John Thomas sign

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Positive John Thomas sign displayed by a patient who sustained a pertrochanteric fracture on the left.

The John Thomas sign,[1] also known as the Throckmorton sign,[2] is a slang or joke term used in the field of radiology. It refers to the position of a penis as it relates to pathology on an x-ray of a pelvis. When the penis (visible on the x-ray as a shadow) points towards the same side as a unilateral medical condition such as a broken bone, this is considered a "positive John Thomas sign", and if the shadow points to the other side, it is a "negative John Thomas sign."[3]

Studies have shown that the "sign" is no better than chance at identifying the location of a hip fracture.[4][5] One such study concluded that "The use of John Thomas sign remains limited to introducing humorous atmosphere in orthopedic meetings as the sign is clinically unreliable."[6] In those cases where the John Thomas sign is positive, it has been proposed that a person with a displaced hip fracture may try to lie on the injured side to immobilize the fracture and reduce pain; the penis then inclines toward the downward (injured) side.[7]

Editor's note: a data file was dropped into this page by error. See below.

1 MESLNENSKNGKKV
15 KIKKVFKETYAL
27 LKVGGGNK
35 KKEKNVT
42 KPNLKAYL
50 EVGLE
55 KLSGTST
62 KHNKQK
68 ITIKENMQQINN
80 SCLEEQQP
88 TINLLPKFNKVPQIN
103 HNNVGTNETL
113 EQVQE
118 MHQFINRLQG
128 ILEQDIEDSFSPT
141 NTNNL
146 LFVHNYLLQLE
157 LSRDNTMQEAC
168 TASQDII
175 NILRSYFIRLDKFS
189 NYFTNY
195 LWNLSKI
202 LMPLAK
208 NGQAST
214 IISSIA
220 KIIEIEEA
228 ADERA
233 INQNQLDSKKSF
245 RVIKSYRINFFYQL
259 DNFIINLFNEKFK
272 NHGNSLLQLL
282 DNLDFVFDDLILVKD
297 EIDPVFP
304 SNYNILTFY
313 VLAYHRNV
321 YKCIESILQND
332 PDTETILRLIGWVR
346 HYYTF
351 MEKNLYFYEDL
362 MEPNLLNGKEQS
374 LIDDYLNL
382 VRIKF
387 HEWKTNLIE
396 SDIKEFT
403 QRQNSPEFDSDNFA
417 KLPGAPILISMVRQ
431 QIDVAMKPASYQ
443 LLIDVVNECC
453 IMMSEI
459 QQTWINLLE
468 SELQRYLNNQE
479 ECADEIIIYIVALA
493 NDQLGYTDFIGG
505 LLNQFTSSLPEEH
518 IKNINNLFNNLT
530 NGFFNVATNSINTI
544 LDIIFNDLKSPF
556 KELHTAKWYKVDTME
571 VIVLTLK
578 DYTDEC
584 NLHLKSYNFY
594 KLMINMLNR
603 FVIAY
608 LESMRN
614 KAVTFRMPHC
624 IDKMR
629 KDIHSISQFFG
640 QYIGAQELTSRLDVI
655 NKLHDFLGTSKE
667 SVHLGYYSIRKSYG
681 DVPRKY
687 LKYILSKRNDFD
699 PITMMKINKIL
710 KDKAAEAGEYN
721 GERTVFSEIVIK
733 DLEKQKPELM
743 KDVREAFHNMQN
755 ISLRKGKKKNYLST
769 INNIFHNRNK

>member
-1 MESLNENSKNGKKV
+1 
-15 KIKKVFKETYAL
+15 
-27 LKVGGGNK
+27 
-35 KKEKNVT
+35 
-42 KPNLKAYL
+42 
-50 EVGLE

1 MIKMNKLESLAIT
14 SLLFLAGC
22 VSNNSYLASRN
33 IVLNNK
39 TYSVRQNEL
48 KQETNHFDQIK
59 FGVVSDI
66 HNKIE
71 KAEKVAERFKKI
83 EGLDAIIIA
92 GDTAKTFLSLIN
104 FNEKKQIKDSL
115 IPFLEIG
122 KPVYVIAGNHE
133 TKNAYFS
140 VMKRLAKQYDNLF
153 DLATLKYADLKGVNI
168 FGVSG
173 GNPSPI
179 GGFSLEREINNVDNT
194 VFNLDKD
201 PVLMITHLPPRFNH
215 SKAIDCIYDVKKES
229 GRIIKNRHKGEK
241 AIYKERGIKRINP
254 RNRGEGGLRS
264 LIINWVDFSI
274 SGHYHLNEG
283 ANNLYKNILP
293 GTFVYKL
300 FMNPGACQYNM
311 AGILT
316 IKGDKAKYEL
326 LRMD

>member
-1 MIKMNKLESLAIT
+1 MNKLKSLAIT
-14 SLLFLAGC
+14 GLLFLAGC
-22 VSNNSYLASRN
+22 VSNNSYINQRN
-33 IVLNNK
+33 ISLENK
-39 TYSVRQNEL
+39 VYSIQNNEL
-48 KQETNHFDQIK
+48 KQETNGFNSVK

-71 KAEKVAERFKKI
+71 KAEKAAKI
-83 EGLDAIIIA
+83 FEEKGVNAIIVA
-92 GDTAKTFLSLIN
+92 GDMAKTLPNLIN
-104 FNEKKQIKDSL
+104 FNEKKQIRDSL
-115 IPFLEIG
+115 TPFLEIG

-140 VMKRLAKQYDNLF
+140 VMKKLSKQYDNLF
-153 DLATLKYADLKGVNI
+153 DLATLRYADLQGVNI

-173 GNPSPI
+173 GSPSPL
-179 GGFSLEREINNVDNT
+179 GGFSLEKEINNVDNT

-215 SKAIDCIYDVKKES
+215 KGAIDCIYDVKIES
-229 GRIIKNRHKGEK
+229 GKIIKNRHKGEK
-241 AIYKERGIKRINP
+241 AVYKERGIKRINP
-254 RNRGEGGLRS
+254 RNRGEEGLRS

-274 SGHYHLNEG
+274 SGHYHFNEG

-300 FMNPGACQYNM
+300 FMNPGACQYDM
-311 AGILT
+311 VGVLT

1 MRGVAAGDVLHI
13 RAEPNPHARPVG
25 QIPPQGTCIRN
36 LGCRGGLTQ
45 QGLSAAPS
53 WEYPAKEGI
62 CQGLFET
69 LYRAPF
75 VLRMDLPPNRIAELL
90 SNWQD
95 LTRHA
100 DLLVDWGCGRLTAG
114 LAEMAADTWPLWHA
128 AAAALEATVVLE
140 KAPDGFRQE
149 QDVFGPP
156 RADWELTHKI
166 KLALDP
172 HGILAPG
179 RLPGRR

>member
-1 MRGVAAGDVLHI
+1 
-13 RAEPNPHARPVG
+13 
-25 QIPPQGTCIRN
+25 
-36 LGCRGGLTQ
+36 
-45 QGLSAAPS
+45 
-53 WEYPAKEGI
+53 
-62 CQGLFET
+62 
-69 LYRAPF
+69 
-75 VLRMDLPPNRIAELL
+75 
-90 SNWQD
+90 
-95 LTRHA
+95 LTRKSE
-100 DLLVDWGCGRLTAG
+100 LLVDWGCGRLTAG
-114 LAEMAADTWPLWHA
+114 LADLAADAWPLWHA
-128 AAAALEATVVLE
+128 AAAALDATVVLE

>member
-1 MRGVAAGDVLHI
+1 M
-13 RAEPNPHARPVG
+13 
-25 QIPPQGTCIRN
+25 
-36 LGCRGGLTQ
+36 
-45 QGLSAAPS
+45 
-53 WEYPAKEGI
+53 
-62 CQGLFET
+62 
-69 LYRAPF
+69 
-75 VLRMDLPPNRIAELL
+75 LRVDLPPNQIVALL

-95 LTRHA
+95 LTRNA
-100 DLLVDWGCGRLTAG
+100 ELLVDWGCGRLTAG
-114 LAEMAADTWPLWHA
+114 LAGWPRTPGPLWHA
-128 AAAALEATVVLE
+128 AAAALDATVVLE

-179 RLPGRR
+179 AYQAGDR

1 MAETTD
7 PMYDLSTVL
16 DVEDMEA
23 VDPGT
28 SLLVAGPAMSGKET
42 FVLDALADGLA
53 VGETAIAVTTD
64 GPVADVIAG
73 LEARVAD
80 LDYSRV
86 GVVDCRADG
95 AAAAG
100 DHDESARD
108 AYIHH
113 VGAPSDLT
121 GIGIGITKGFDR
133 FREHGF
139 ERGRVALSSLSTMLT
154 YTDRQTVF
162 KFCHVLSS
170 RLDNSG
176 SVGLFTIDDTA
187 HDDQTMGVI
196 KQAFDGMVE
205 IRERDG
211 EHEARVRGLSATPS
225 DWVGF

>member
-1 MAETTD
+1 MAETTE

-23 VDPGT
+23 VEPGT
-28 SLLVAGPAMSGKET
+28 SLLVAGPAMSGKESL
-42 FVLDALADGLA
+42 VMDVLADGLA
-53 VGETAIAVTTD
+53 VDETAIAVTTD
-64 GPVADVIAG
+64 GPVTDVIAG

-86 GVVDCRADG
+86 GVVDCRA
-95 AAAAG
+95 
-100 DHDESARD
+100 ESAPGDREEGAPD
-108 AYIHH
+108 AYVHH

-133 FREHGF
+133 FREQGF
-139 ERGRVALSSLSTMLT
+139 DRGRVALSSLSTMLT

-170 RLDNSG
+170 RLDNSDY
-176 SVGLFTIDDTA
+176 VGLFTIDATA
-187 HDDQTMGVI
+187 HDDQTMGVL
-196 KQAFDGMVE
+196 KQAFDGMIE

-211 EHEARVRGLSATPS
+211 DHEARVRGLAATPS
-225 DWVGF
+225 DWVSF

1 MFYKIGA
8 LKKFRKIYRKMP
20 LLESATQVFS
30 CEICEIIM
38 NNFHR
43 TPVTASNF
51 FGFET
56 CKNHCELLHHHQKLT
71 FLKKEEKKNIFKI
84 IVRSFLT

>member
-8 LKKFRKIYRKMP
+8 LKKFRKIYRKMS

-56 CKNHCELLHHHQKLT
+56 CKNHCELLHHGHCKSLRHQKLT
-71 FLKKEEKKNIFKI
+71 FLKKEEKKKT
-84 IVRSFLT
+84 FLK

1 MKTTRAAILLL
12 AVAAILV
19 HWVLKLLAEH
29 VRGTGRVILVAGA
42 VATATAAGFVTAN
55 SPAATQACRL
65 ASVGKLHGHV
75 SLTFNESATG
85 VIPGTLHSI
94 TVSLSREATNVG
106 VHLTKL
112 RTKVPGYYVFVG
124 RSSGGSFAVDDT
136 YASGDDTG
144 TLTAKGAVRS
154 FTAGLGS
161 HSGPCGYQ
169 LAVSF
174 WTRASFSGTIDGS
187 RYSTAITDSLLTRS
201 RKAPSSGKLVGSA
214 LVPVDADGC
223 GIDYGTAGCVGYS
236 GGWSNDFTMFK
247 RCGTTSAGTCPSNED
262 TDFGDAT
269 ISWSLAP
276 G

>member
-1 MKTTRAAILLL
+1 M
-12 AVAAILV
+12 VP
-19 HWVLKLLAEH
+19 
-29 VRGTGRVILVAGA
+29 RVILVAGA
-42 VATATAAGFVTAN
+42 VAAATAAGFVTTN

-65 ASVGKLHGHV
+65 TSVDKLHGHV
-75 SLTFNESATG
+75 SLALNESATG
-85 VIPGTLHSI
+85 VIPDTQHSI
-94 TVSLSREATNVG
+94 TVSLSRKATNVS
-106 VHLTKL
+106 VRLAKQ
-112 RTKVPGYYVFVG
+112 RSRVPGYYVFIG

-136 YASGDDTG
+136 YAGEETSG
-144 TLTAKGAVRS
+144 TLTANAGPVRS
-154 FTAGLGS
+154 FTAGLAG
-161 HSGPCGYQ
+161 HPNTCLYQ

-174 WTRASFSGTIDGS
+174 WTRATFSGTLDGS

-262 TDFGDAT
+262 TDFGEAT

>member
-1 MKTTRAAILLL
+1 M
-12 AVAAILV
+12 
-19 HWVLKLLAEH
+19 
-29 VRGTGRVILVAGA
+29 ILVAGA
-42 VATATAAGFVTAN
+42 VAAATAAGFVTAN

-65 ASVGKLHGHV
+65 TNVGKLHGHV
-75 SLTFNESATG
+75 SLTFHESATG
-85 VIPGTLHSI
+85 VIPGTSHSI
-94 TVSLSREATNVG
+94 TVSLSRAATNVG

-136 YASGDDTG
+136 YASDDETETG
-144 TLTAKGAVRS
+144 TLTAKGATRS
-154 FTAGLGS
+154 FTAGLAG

1. ^ "Note: "John Thomas" is an English language euphemism for "penis"
  2. ^ "Throckmorton sign". Radiopaedia. Retrieved 12 June 2015.  The Throckmorton sign is reportedly named for American neurologist Tom Bentley Throckmorton (1885-1961).
  3. ^ Thomas MC, Lyons BD, Walker RJ (1998). "John Thomas sign: common distraction or useful pointer?". Med. J. Aust. 169 (11-12): 670. PMID 9887926. 
  4. ^ Murphy, IG; Murphy CB; Hefferman EJ (April 2014). "John Thomas sign--a memorable but misleading sign in hip fractures.". Orthop Traumatol Surg Res. 100 (2): 199–202. doi:10.1016/j.otsr.2013.12.017. PMID 24582209. 
  5. ^ Jeys, Lee M.; Holton, Colin (23 December 2000). "Yorkshire men straight to the point, or not? Validation of the John Thomas Sign". British Medical Journal. 321 (1609). 
  6. ^ Ya'ish, Feras; Baloch, Khalid (2007). "John Thomas Sign: Truth or Myth?". Internet Journal of Orthopedic Surgery. 8 (2). doi:10.5580/854. 
  7. ^ Mouzopoulos GJ, Stamatakos MK, Mouzopoulos DJ (2007). "Does penis radiological shadow indicate the side of hip fracture?". J Postgrad Med. 53 (3): 217. doi:10.4103/0022-3859.33873. PMID 17700004.